Monday, 29 June 2015

A concise introduction of pay commissions for Central Government Employees

A concise introduction of pay commissions for Central Government Employees.
Central Pay Commissions and Central Government Employees…
Generally, Central Government Employees who works in different ministries and departments under the Central Government, play major roles in the smooth functioning of the country. Employees under different departments work so hard to maintain law and order, stabilizing the economy, security to the people and defending our nation from enemies. Even though they are not large in numbers, their work during major crisis like natural calamities, earthquake and floods, stands apart. They are even asked to work 24 hours a day on all working days during emergencies. Our Defence Forces have done breathtaking efforts and marvellous work to evacuate Indian citizens from foreign countries which are under civil wars. They are bold enough to cross the border of our neighbouring country to fight against terrorists who had earlier ambushed and killed our security forces. Everyone must be proud of our defence forces for their bravery and skills.

Students after completing their tough academic career in different streams, keeps their first preference to get a government job. Though the pay packages are lower than multinational companies, they think that government jobs give more security to them.

As everyone knows that the pay and allowances for the central government employees are fixed by the central government as per the recommendations of Central Pay Commissions (CPCs). The central government constitutes Pay Commissions by appointing highly placed personalities as Chairman and Members. The commission then studies the economic conditions, day today difficulties of employees, their ideas etc., and give its recommendations to revise pay packages for the employees in every ten years. The commission submits its recommendations to the central government and the government in turn, takes final decision to implement the Pay Commission. Usually, the commission is given 18 months time to submit its report on the recommendations on pay revision:

PAY COMMISSIONS:

The First Pay Commission was appointed on May 1946, and it submitted its report in May 1947.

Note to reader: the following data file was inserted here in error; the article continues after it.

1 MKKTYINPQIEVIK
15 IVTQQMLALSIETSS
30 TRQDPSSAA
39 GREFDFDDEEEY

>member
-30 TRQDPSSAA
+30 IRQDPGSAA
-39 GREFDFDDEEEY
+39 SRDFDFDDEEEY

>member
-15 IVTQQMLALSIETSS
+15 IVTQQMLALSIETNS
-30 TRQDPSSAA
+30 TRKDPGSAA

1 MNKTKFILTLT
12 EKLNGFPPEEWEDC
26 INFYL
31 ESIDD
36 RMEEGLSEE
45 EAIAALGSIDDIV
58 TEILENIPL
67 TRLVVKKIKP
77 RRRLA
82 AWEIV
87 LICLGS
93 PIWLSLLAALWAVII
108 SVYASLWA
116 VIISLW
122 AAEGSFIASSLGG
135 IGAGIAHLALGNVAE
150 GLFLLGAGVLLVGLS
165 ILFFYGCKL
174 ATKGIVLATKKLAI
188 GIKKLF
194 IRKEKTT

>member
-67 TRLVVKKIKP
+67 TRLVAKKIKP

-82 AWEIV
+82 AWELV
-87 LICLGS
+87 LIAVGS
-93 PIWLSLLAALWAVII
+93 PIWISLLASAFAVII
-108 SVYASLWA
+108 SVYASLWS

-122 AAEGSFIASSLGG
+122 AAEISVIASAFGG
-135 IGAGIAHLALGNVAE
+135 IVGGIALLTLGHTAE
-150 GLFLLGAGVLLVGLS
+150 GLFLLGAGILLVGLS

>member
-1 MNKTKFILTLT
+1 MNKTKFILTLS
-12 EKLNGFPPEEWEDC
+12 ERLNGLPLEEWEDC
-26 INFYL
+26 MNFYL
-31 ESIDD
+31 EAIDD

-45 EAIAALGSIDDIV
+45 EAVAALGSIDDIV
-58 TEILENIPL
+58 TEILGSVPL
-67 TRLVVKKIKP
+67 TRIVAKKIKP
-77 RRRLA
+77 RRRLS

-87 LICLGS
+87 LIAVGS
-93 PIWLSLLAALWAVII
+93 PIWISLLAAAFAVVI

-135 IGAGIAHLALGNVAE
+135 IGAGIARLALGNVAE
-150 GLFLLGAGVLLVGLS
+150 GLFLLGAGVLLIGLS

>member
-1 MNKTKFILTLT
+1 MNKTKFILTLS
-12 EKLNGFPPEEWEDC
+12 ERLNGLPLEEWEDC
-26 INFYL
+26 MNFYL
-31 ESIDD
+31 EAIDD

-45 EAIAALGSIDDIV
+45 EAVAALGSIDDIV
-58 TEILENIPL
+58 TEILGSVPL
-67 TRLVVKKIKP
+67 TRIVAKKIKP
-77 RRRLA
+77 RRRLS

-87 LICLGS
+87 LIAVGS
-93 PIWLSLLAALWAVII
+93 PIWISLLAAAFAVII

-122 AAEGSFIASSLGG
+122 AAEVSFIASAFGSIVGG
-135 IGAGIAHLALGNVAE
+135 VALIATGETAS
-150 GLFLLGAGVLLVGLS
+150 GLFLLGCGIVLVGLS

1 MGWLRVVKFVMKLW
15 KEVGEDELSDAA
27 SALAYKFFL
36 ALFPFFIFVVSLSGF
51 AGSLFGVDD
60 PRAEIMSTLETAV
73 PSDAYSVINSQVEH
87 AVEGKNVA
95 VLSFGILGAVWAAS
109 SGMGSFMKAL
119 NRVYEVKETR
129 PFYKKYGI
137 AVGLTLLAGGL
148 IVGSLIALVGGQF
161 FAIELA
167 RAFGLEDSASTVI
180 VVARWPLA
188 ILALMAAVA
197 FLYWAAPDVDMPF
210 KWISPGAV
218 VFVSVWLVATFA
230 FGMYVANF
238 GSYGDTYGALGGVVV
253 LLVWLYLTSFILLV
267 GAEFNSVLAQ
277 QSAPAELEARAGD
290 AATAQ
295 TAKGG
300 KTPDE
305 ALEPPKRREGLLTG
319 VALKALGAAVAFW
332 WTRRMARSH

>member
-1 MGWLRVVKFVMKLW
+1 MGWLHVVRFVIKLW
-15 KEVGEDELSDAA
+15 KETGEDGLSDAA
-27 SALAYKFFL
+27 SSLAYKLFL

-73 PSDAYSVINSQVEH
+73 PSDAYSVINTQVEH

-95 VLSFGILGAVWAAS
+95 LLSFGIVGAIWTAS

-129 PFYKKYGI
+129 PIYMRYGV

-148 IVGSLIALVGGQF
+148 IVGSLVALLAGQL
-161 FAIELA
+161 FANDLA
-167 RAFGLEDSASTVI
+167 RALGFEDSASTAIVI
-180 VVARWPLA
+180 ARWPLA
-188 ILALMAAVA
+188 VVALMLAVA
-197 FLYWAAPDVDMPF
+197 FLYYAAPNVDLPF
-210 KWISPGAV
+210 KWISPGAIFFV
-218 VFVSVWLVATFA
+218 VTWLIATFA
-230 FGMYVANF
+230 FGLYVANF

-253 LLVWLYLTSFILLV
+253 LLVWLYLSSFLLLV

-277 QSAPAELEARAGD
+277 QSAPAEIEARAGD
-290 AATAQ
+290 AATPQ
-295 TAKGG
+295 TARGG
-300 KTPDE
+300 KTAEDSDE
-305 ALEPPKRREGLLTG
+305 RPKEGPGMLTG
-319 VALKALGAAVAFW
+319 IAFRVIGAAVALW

The Second CPC was appointed on August 1957, and it submitted its report in August 1959.
The Third CPC was appointed on April 1970, and it submitted its report in March 1973.
The Fourth CPC was appointed on June 1983, and three reports were submitted in June 1986, December 1986 and May 1987 respectively.
The Fifth CPC was appointed on April 1994, and submitted its report in January 1997.
The Sixth CPC was appointed on October 2004, and submitted its report in March 2008.

SEVENTH PAY COMMISSION:

The Seventh Central Pay Commission was constituted on the 28th of February 2014 under the Chairmanship of Justice Shri Ashok Kumar Mathur, Shri Vivek Rae as full time member and Smt. Meena Aggarwal as Secretary. The Commission has been given 18 months from the date of its constitution to make its recommendations.

From the date of its constitution, the commission travelled all over the country meeting different delegates, officers, trade union leaders, associations, employees etc., under different departments to take stock of the economic conditions faced by the employees and the impact of rising prices of essential commodities on them.

Finally, the Chairman of the 7th CPC in their final meeting with the National Council JCM, has said that Commission will submit its report to the central government in September 2015. Points regarding the implementation of the 7th CPC were discussed. The Chairman denied any proposal to implement the recommendations from 01.01.2014 and said that the revised pay structures and recommendations will be implemented from 01.01.2016.

Let us hope for the best!!!

Source: www.govtstaffnewsportal.in

AICPIN points for the month of May to be announced Tomorrow

AICPIN points for the month of May to be announced Tomorrow

“The Ministry of Labour will announce the ‘All India Consumer Price Index for Industrial Workers’ for the month of May, tomorrow; AICPIN indicates the rise and fall of prices of essential commodities across important towns and cities in the country”.

After significant changes in the Agricultural and Rural AICPIN points in the month of May, there is tremendous curiosity regarding the AICPIN points for the industrial workers. The index of Agricultural and Rural AICPIN had increased by 6 and 7 points to 811 and 816 respectively.

CPI (IW) BY 2001=100 points indicate the fluctuation of prices of essential commodities. If the CPI (IW) points increase, it leads to an increase in the percentage of additional Dearness Allowance for Central Government employees and Pensioners.

If the AICPIN for the month of May increases by 4 points, then the Dearness Allowance for July could be higher by 7%. In other words, from 113%, it could go up to 120%.

The AICPIN points of each month are calculated on the basis of the fluctuations in the prices of 24 commodities, including rice and wheat, in 78 selected cities and towns. The CPI (IW) BY 2001=100 of this month is released towards the end of the following month.

The present method of calculation was recommended by the 6th Central Pay Commission. From 01.01.2016 onwards, it will be calculated based on the recommendations of the 7th Central Pay Commission.

Source: www.cgstaffnews.in

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